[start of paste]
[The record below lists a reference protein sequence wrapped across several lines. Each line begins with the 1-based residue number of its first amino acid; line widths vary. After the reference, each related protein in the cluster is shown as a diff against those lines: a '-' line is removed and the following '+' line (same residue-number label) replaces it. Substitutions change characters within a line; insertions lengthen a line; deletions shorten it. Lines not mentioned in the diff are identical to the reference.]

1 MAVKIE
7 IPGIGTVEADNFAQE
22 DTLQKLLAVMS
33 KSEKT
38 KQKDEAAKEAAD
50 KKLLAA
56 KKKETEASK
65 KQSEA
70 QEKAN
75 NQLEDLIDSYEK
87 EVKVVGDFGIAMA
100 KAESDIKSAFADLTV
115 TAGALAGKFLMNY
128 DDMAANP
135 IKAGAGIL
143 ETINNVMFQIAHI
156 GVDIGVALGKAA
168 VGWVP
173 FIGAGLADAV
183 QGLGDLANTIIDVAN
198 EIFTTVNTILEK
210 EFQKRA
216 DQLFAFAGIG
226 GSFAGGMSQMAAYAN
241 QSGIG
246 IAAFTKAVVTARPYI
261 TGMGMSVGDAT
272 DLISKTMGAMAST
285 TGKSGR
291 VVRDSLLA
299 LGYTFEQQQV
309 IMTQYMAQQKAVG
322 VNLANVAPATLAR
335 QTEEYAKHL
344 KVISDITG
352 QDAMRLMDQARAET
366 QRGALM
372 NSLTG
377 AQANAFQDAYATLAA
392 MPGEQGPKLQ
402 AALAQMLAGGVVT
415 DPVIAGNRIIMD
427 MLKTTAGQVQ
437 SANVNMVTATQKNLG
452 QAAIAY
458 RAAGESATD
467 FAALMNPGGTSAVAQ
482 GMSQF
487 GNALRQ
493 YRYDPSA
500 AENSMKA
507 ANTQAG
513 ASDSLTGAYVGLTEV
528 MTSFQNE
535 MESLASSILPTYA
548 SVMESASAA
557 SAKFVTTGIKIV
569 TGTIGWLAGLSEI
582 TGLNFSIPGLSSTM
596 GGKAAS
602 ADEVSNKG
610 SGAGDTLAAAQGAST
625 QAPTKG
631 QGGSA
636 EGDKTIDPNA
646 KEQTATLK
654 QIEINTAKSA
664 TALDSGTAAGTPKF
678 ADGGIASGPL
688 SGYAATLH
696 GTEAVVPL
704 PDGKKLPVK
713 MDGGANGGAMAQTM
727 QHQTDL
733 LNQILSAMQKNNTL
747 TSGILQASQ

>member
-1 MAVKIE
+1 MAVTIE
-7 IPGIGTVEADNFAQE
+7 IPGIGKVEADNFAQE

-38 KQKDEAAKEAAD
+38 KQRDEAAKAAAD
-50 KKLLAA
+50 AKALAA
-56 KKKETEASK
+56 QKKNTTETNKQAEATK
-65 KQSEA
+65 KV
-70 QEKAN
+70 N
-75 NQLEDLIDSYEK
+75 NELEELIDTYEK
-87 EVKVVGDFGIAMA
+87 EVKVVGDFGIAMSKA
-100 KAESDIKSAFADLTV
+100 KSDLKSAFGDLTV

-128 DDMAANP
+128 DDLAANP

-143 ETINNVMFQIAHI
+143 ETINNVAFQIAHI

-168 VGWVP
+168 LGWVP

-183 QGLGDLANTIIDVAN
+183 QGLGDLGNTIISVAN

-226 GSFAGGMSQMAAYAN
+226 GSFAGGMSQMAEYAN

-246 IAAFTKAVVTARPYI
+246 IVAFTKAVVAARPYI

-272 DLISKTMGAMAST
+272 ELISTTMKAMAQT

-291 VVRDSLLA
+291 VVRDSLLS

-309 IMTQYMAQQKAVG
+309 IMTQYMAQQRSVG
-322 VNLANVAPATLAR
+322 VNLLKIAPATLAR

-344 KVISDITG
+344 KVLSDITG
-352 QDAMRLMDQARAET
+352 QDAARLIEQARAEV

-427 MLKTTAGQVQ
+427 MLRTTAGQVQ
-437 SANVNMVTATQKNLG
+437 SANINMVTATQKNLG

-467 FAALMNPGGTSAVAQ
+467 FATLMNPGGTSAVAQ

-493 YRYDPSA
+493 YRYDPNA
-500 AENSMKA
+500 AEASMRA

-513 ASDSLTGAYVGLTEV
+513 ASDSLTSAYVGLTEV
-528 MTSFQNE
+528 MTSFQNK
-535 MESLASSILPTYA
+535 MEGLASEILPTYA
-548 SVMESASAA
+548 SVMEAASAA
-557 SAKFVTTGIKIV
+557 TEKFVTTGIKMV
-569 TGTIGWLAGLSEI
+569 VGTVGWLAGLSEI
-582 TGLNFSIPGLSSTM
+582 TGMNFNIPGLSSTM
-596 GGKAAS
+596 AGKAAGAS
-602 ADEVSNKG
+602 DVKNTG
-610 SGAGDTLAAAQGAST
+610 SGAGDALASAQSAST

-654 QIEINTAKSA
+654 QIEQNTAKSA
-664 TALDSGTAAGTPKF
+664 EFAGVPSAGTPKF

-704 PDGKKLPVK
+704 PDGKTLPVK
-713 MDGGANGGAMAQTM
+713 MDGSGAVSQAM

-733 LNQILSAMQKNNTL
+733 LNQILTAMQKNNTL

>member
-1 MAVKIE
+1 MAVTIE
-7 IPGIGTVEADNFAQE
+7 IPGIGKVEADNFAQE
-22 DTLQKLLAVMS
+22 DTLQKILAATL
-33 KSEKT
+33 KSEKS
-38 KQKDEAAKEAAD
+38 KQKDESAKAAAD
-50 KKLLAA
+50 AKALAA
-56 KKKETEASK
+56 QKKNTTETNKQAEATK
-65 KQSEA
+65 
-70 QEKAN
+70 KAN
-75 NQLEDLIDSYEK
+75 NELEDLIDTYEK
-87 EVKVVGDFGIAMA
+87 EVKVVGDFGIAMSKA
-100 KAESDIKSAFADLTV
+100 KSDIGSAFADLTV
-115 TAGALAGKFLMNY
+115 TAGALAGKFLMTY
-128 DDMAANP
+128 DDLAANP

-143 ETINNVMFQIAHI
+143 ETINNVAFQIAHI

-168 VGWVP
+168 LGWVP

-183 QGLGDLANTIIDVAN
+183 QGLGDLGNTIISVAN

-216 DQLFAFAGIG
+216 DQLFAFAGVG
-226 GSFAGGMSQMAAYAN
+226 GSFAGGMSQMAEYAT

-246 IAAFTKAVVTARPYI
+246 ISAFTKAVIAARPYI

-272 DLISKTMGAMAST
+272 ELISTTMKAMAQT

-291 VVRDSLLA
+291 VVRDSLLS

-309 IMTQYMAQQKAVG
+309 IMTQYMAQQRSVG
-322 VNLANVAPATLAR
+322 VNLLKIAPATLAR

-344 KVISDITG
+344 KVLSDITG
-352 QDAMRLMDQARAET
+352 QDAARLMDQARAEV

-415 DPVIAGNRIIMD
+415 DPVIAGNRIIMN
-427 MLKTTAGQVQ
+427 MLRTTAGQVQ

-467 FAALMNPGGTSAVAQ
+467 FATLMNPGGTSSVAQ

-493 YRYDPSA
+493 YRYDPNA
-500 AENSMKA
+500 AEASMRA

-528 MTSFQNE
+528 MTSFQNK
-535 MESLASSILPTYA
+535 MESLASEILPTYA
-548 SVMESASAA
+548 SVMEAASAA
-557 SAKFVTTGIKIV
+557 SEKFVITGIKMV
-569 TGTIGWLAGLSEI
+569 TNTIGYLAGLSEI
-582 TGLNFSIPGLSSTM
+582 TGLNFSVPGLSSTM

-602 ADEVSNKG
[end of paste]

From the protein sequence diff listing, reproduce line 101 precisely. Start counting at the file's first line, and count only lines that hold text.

-143 ETINNVMFQIAHI